Other studies have focused on particular population subsets, with mixed findings. Yue and colleagues reported significant associations between the SNPs rs2383207, rs3731245, and rs1537378 were significantly associated with cerebral infarction in a Chinese Han population (ORs 1.18, 95 % CI 1.01 to 1.37; OR 1.29, 95% CI 1.06 to 1.56; and OR 1.30, 95% CI 1.05 to 1.60, respectively) (Yue, 2014).
 
Wei and colleagues reported slightly higher risk of AAA associated with homozygosity for the rs10757278 and rs1333040 risk alleles in a Chinese Han population, after controlling for other AAA risk factors (OR 2.31, 95% CI 1.22 to 4.36; and OR 2.14, 95% CI 1.13 to 4.05, respectively) (Wei, 2014).
 
In summary the clinical utility of 9p21 mutation testing has not been established. The contribution of 9p21 genotyping to overall cardiovascular risk assessment, above that of traditional risk factors, is small and not likely to be clinically important. Studies of risk reclassification do not report that 9p21 testing results in substantial numbers of patients being reclassified to clinically relevant categories. No studies were identified that evaluate whether the use of 9p21 genotyping is associated with changes in patient management, improvements in clinical outcomes, or both.
 
The association of single nucleotide polymorphisms (SNPs) at the 9p21 locus with coronary artery/heart disease (CAD/CHD) incidence and outcomes (clinical validity) is well-established and consistent in multiple independent populations, with evidence of increasing severity of outcomes with increasing risk allele dosage. The clinical validity for the association of 9p21 polymorphisms and with ischemic stroke, aneurysms, or other vascular disorders is less well-studied and less certain evidence that 9p21 polymorphisms are associated with for CAD/CHD outcomes, the clinical utility of 9p21 genotyping has not been established. Studies have not conclusively demonstrated have shown that 9p21 genotyping significantly improves risk reclassification after initial classification by traditional risk factors that the addition of 9p21 genotyping to traditional risk factors improves risk assessment. No studies were identified that evaluate whether the use of 9p21 genotyping is associated with changes in patient management, improvements in clinical outcomes, or both. Thus, 9p21 genotyping for all applications is investigational.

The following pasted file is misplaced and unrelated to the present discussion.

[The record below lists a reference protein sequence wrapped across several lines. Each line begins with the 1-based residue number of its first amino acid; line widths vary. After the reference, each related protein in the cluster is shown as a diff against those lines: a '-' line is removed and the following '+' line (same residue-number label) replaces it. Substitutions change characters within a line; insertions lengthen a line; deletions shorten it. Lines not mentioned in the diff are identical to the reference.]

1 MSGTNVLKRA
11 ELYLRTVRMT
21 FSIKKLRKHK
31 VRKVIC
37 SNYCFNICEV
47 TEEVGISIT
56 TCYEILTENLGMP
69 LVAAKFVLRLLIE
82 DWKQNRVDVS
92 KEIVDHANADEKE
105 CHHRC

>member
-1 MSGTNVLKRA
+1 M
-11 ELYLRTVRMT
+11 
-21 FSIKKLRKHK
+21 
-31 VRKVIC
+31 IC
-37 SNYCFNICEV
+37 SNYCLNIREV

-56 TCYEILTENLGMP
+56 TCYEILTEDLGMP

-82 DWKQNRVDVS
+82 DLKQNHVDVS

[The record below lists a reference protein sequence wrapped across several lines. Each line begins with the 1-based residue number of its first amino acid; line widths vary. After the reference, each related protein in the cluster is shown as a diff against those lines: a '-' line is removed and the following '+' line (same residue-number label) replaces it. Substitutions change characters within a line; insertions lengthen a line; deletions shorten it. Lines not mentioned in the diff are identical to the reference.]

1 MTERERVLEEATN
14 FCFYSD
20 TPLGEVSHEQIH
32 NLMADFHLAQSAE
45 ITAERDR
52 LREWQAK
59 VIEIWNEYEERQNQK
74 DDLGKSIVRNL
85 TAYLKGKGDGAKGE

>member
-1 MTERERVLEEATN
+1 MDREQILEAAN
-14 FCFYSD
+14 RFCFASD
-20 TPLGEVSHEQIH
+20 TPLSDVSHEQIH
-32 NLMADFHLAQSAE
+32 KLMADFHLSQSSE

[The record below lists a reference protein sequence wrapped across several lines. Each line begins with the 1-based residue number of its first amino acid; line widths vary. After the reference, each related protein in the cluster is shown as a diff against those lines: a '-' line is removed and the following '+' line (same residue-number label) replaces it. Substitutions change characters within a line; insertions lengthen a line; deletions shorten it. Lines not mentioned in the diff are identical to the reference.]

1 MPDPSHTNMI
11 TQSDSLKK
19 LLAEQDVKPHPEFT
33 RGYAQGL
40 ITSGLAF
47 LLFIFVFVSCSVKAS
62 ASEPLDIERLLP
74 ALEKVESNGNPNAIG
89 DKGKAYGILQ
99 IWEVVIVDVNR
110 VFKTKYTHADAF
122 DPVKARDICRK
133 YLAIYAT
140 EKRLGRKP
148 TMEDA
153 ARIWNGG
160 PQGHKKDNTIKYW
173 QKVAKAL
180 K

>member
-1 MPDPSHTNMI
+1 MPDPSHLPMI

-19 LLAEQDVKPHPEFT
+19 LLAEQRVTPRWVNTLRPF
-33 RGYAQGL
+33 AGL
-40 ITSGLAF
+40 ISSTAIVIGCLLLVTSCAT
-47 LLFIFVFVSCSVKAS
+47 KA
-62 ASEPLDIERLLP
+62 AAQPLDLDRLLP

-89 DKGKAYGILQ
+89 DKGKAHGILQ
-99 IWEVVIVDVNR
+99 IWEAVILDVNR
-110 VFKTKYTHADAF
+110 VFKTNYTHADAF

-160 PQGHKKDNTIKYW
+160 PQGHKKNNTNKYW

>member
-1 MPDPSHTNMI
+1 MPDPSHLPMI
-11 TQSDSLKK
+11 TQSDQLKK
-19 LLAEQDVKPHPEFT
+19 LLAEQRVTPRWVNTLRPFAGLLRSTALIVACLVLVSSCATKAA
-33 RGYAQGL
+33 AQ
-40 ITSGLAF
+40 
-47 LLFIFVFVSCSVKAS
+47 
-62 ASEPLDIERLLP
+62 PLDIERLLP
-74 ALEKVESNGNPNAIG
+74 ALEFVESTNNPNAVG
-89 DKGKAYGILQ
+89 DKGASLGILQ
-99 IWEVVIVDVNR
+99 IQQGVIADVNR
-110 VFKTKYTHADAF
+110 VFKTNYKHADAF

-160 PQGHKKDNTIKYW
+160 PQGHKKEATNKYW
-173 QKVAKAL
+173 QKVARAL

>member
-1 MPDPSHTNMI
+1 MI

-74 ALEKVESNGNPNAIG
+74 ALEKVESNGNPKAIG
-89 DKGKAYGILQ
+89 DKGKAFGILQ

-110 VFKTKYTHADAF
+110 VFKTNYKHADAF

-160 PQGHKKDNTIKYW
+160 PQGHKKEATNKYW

Practice Guidelines and Position Statements
In 2013, the American College of Cardiology (ACC) Foundation and the American Heart Association (AHA) Task Force on Practice Guidelines issued guidelines on the assessment of cardiovascular risk, which did not address assessment of 9p21 polymorphisms (Goff, 2013).
 
2016 Update
A literature search conducted through March 2016 did not reveal any new information that would prompt a change in the coverage statement.
 
2017 Update
A literature review conducted using the MEDLINE database did not reveal any new literature that would prompt a change in the coverage statement.
 
2018 Update
Annual policy review completed with a literature search using the MEDLINE database through March 2018. No new literature was identified that would prompt a change in the coverage statement.
 
2019 Update
A literature search was conducted through March 2019.  There was no new information identified that would prompt a change in the coverage statement.  
 
2020 Update
A literature search was conducted through March 2020.  There was no new information identified that would prompt a change in the coverage statement.  
 
2021 Update
Annual policy review completed with a literature search using the MEDLINE database through March 2021. No new literature was identified that would prompt a change in the coverage statement.
 
2022 Update
Annual policy review completed with a literature search using the MEDLINE database through March 2022. No new literature was identified that would prompt a change in the coverage statement.

CPT/HCPCS:
81479Unlisted molecular pathology procedure
84999Unlisted chemistry procedure